40 => '('	41 => ')'	42 => '*'	43 => '+'	
44 => ','	45 => '-'	46 => '.'	47 => '/'	
48 => '0'	49 => '1'	50 => '2'	51 => '3'	
52 => '4'	53 => '5'	54 => '6'	55 => '7'	
56 => '8'	57 => '9'	58 => ':'	59 => ';'	
60 => '<'	61 => '='	62 => '>'	63 => '?'	
64 => '@'	65 => 'A'	66 => 'B'	67 => 'C'	
68 => 'D'	69 => 'E'	70 => 'F'	71 => 'G'	
72 => 'H'	73 => 'I'	74 => 'J'	75 => 'K'	
76 => 'L'	77 => 'M'	78 => 'N'	79 => 'O'	
80 => 'P'	81 => 'Q'	82 => 'R'	83 => 'S'	
84 => 'T'	85 => 'U'	86 => 'V'	87 => 'W'	
88 => 'X'	89 => 'Y'	90 => 'Z'	91 => '['	
92 => '\'	93 => ']'	94 => '^'	95 => '_'	
96 => '`'	97 => 'a'	98 => 'b'	99 => 'c'	
100 => 'd'	101 => 'e'	102 => 'f'	103 => 'g'	
104 => 'h'	105 => 'i'	106 => 'j'	107 => 'k'	
108 => 'l'	109 => 'm'	110 => 'n'	111 => 'o'	
112 => 'p'	113 => 'q'	114 => 'r'	115 => 's'	
116 => 't'	117 => 'u'	118 => 'v'	119 => 'w'	
120 => 'x'	121 => 'y'	122 => 'z'	123 => '{'	
124 => '|'	125 => '}'	126 => '~'	127 => ''	
128 => 'Ä'	129 => 'Å'	130 => 'Ç'	131 => 'É'	
132 => 'Ñ'	133 => 'Ö'	134 => 'Ü'	135 => 'á'	
136 => 'à'	137 => 'â'	138 => 'ä'	139 => 'ã'	
140 => 'å'	141 => 'ç'	142 => 'é'	143 => 'è'	
144 => 'ê'	145 => 'ë'	146 => 'í'	147 => 'ì'	
148 => 'î'	149 => 'ï'	150 => 'ñ'	151 => 'ó'	
152 => 'ò'	153 => 'ô'	154 => 'ö'	155 => 'õ'	
156 => 'ú'	157 => 'ù'	158 => 'û'	159 => 'ü'	
160 => 'Ý'	161 => '°'	162 => '¢'	163 => '£'	
164 => '§'	165 => ''	166 => '¶'	167 => 'ß'	
168 => '®'	169 => '©'	170 => '™'	171 => '´'	
172 => '¨'	173 => ''	174 => 'Æ'	175 => 'Ø'	
176 => ''	177 => '±'	178 => ''	179 => ''	
180 => '¥'	181 => 'µ'	182 => ''	183 => ''	
184 => ''	185 => ''	186 => ''	187 => 'ª'	
188 => 'º'	189 => ''	190 => 'æ'	191 => 'ø'	
192 => '¿'	193 => '¡'	194 => '¬'	195 => ''	
196 => ''	197 => ''	198 => ''	199 => '«'	
200 => '»'	201 => ''	202 => ' '	203 => 'À'	
204 => 'Ã'	205 => 'Õ'	206 => ''	207 => ''	
208 => '&endash;'	209 => '&emdash;'	210 => '"'	211 => '"'	
212 => '''	213 => '''	214 => '÷'	215 => ''	
216 => 'ÿ'	217 => ''	218 => ''	219 => '¤'	
220 => 'Ð'	221 => 'ð'	222 => 'Þ'	223 => 'þ'	
224 => 'ý'	225 => '·'	226 => ''	227 => ''	
228 => ''	229 => 'Â'	230 => 'Ê'	231 => 'Á'	
232 => 'Ë'	233 => 'È'	234 => 'Í'	235 => 'Î'	
236 => 'Ï'	237 => 'Ì'	238 => 'Ó'	239 => 'Ô'	
240 => ''	241 => 'Ò'	242 => 'Ú'	243 => 'Û'	
244 => 'Ù'	245 => ''	246 => ''	247 => ''	
248 => '¯'	249 => ''	250 => ''	251 => ''	
252 => '¸'	253 => ''	254 => ''	255 => ''	

Note that many of the characters are gobbledygook. What you care about is that the digits '0' through '9' have consecutive ASCII values 48 through 57. You can use this fact to convert a digit character to an integer as follows:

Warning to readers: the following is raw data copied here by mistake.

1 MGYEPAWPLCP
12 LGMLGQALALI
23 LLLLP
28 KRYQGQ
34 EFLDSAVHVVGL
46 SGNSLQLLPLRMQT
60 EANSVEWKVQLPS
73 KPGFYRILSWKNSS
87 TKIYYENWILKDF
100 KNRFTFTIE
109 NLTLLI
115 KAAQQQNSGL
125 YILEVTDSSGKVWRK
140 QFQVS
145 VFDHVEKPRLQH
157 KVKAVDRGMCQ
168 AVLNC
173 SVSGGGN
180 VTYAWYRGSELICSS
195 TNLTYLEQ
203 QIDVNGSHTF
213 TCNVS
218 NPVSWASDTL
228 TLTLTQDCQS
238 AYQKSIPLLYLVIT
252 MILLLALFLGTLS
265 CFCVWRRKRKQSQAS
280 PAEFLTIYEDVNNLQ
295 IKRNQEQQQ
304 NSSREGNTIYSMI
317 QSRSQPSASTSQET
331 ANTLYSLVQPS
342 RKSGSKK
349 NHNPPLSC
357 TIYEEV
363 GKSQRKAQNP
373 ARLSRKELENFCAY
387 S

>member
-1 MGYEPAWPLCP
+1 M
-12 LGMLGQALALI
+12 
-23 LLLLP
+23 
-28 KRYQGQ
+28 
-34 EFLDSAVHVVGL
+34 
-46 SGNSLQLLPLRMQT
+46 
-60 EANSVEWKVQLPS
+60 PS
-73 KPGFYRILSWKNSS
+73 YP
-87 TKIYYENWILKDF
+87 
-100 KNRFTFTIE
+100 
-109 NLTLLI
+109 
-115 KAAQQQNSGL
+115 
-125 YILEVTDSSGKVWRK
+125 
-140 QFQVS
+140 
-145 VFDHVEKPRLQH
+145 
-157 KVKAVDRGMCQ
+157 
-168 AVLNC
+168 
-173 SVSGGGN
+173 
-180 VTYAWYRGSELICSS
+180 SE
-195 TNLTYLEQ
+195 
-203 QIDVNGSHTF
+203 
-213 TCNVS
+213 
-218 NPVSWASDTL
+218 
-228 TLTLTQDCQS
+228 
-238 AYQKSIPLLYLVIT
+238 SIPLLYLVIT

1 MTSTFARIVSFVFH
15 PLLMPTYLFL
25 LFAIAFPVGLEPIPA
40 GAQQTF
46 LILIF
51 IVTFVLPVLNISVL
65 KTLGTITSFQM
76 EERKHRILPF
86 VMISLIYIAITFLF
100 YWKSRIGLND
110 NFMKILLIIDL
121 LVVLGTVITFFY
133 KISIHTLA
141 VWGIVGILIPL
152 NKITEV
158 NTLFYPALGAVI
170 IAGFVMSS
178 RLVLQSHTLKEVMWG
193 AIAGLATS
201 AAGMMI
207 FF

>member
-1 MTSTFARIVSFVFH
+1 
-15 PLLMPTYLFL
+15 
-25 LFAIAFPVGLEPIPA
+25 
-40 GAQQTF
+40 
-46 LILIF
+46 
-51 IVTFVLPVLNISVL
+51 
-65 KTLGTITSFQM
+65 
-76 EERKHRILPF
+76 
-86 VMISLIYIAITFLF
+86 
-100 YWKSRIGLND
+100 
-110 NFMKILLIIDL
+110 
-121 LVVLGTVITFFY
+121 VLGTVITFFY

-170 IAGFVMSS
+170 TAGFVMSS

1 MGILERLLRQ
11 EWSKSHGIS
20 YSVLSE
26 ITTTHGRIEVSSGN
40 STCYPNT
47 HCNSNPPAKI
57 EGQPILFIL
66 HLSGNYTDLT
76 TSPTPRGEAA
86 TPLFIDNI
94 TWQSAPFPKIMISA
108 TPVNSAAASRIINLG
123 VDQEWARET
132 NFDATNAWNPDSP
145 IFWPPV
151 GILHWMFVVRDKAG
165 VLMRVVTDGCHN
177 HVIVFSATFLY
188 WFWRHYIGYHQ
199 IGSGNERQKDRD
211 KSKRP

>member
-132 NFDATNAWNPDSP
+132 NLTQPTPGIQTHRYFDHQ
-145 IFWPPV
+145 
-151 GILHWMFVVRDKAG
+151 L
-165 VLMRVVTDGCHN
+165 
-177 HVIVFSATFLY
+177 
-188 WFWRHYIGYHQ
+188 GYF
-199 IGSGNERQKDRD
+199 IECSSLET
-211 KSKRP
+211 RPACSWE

public static int digitValue (char c) {
		return (int) c - (int) '0';
	}

It turns out that Java will implicitly perform a cast from char to int if the context requires it. So you can in fact write the above as:

	public static int digitValue (char c) {
		return c - '0';
	}

Now typically you'll want to convert a sequence of digit characters to a single integer value. You do this by converting the individual digit characters to integers, and then combine the resulting individual integers into one integer. Below is some code from Cornell and Horstmann's Core Java book that does this. In fact, it also handles + and - signs and works for any base, not just base 10. The parts dealing with 'A' and 'a' is used for parsing hexadecimal numbers (where 'A' through 'F' are the 11th through 16th digits, respectively).

 

   // From Cornell and Horstmann's Core Java
   private static long parseLong(String s, int base)
   {  int i = 0;
      int sign = 1;
      long r = 0;
      
      while (i < s.length() && Character.isSpace(s.charAt(i))) i++;
      if (i < s.length() && s.charAt(i) == '-') { sign = -1; i++; }
      else if (i < s.length() && s.charAt(i) == '+') { i++; }
      while (i < s.length())
      {  char ch = s.charAt(i);
         if ('0' <= ch && ch < '0' + base)
            r = r * base + ch - '0';
         else if ('A' <= ch && ch < 'A' + base - 10)
            r = r * base + ch - 'A' + 10 ;
         else if ('a' <= ch && ch < 'a' + base - 10)
            r = r * base + ch - 'a' + 10 ;
         else 
            return r * sign;
         i++;
      }
      return r * sign;      
   }